U.N. Leader Ban Ki-moon Defies U.S., Israel by Going to Iran

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In a demonstration of his unwillingness to bend to the will of Israel and its most vociferous international ally, the United States, United Nations Secretary General Ban Ki-moon has decided to attend a summit meeting of “non-aligned developing nations” in Iran next week.

Israel and the U.S. strongly urged Ban to boycott the Iran meeting, but he feels it’s important that he goes. The meeting in Tehran takes place Aug. 29-31 and it will consist of 120 non-aligned nations, which refers to the nations who consider themselves independent of an alliance with any super powers. The non-aligned nations are currently led by the president of Egypt, Mohamed Morsi. Their last summit was three years ago in Sharm el-Sheikh, Egypt.

Most of the members of the non-aligned movement, which was started about 50 years ago by leaders such as Kwame Nkrumah of Ghana, tend to be non-white countries in Africa, the Caribbean, Central and South America and the Middle East.

“With respect to the Islamic Republic of Iran, the Secretary-General will use the opportunity to convey the clear concerns and expectations of the international community,” said U.N. spokesman Martin Nesirky. “These include Iran’s nuclear program, terrorism, human rights and the crisis in Syria.”

Nesirky said Ban is “fully aware of the sensitivities” connected to his visit, but he is also aware of his responsibilities as head of the United Nations.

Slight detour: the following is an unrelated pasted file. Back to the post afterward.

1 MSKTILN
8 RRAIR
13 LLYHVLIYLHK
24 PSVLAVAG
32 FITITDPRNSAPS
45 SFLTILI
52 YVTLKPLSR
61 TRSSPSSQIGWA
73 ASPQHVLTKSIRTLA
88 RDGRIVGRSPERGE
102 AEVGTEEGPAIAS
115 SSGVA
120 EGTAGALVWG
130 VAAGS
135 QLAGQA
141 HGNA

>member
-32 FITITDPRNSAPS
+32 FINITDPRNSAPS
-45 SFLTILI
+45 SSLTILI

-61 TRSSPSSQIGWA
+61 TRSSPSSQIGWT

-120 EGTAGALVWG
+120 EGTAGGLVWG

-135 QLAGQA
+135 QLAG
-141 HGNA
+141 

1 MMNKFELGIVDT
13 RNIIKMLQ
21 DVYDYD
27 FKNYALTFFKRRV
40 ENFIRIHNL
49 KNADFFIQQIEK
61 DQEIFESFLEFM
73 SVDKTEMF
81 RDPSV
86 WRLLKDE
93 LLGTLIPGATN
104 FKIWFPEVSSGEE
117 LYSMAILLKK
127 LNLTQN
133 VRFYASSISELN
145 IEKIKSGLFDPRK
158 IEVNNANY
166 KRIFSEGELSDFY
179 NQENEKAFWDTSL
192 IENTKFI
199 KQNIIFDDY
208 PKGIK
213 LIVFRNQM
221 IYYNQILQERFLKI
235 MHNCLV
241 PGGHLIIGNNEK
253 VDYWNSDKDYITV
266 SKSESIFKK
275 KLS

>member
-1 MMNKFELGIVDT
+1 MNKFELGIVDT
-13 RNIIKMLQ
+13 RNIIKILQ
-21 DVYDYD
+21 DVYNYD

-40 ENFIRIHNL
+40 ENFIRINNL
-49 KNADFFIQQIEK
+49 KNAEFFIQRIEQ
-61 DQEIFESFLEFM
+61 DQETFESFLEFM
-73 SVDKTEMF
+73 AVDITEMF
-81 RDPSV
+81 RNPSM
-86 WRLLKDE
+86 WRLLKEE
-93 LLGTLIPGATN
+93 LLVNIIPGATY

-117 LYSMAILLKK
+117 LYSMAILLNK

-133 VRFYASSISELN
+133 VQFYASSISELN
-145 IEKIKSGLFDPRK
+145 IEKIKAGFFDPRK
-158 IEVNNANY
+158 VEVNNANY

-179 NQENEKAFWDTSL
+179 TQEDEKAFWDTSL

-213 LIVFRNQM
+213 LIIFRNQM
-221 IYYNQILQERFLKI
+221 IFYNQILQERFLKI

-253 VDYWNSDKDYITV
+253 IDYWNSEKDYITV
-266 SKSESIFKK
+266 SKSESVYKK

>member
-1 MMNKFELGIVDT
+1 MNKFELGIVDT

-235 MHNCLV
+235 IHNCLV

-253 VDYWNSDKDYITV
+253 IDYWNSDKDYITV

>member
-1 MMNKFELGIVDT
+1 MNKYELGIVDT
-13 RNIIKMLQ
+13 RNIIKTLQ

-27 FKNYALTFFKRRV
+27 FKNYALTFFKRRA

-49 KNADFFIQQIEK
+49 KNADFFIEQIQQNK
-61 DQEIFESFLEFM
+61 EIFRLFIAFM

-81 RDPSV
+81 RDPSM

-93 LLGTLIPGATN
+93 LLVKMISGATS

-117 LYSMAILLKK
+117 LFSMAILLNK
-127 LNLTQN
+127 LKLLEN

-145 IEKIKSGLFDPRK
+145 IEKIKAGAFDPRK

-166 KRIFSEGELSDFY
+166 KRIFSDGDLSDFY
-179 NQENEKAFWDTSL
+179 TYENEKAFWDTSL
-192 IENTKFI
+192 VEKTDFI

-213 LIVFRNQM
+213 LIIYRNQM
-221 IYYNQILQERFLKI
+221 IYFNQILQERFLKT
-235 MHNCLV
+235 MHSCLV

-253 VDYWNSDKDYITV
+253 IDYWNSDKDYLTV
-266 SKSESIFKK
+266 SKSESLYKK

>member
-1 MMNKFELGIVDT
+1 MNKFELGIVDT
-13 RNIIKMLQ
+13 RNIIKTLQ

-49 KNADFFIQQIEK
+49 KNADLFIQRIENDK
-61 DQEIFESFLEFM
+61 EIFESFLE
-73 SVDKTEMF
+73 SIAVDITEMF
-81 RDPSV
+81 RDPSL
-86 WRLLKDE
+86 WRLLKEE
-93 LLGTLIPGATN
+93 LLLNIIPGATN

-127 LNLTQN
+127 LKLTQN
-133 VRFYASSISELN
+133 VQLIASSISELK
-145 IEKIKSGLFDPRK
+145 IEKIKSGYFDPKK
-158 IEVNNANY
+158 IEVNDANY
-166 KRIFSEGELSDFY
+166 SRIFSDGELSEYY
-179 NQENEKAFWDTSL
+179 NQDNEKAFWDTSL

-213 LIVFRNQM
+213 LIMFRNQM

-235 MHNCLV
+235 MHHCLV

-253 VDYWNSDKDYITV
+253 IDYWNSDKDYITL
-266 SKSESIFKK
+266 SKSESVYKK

Nesirky pointed out that the non-aligned nations comprise two-thirds of all U.N. member states.

Ban must “pursue diplomatic engagement with all … (U.N.) member states in the interest of peacefully addressing vital matters of peace and security,” Nesirky said.

Nesirky said the U.N. head was looking to have “meaningful and fruitful discussions” with many Iranian leaders, such as Supreme Leader Ayatollah Ali Khamenei, President Mahmoud Ahmadinejad and other top members of the Iranian government.

A U.N. Security Council diplomat privately told Reuters that it was important for the secretary-general to not turn his back on the entire non-aligned movement because one member, Iran, happens to have a president who doubts the Holocaust and questions Israel’s right to exist.

Envoys said Ban will raise the issue of the Iran nuclear program while he is there. While Iran claims its nuclear program is peaceful, Western powers and their allies fear it is aimed at developing atomic weapons. Iran has received four rounds of sanctions from the U.N. Security Council for refusing to halt its nuclear enrichment program.

But the U.S. is displeased with Ban’s decision.

“Iran is going to manipulate this opportunity and the attendees to try to deflect attention from its own failings,” State Department spokeswoman Victoria Nuland told reporters. “This is a country that is in violation of all kinds of U.N. obligations and has been a destabilizing force.”

“We hope that those who have chosen to attend, including U.N. Secretary General Ban Ki-moon, will make very strong points to those Iranians that they meet about their international obligations,” she added.

 

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